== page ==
While monitoring employees' emails seems like an infringement of privacy, the United States Supreme Court ruled in 2010 that it is legal for companies to monitor the actions of employees while employees are on the clock or using company equipment, including laptops, pagers, USB drives and mobile devices. However, there have never been any regulations on the type of programs companies can use to monitor employees. This means that programs that monitor key logs and capture passwords can be used; however, there is some ethical controversy surrounding whether or not they should be utilized.
While the federal government doesn't place restrictions on employee internet monitoring, some individual states have put protections in place. An increasing number of states are requiring employers to notify their workers if their company monitors online activity, including emails and keystrokes. These notifications can be disclosed within the employee handbook, as part of the new worker orientation or simply sent out as an email reminder to employees.
When using employee monitoring software, you can choose to run it in either stealth or transparent mode. Stealth mode, also known as silent mode, means that your employees cannot see that they are being monitored. Good monitoring software runs unseen and undetected by employees.
Transparent monitoring is when your employees can see the surveillance program on their computer. The software must be installed on each individual computer, including the administrative portal. This isn't as easy as stealth mode since administrators must check each individual report on each workstation.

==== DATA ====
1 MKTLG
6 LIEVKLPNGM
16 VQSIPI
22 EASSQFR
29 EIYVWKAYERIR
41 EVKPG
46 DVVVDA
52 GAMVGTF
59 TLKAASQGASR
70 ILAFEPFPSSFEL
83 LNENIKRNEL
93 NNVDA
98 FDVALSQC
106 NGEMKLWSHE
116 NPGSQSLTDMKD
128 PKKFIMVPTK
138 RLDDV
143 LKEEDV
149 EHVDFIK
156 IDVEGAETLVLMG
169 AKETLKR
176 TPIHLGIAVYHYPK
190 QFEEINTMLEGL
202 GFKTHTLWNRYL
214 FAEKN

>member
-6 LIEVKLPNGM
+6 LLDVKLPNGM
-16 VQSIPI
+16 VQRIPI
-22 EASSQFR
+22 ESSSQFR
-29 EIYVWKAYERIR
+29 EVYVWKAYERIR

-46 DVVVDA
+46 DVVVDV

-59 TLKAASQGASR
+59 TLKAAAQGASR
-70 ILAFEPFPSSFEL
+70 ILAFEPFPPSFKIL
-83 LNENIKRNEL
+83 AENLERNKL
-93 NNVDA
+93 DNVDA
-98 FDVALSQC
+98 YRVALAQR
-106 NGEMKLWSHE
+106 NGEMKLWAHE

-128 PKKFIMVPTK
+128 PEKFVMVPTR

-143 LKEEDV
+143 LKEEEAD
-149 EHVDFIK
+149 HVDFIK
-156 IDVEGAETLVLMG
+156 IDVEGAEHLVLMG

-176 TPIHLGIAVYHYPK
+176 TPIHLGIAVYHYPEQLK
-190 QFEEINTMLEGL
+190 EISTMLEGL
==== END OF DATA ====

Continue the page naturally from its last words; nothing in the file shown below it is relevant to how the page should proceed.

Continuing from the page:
Employee-tracking software is designed to be installed on multiple computers, including an administrative station, in order to go undetected by employees. However, in order for this type of program to work, you must first turn off your firewall. The firewall is turned back on once the installation is complete, but it is virtually impossible for the program to work without additional programming or patches to enable PC-monitoring software to work around the program. This punctures a hole in your security system, making your network vulnerable to viruses, Trojans, spyware and other threats.
A word of caution: Many employee-surveillance programs look legitimate but are really viruses in disguise. While it may give you keylogging and password-capturing capabilities, it also collects this information behind the scenes to sell or use to breach your company's security measures. We did extensive research to ensure the legitimacy of each of the programs on our list of employee monitoring software. However, since the majority of these programs work around your firewall, it is still possible for other threats to pass through undetected.
Another important consideration is how you'll deploy the software. There are two options: on-premises and cloud. On-premises is the most common option and is offered by every program we reviewed. This means that you'll host the program and the data it collects on your own server. An on-premises solution requires more IT knowledge and can take longer to set up. Many newer employee computer-monitoring solutions offer cloud-based deployment. These include Teramind, SentryPC and InterGuard. Cloud-based deployment is easier to manage and quicker to set up than on-premises deployment.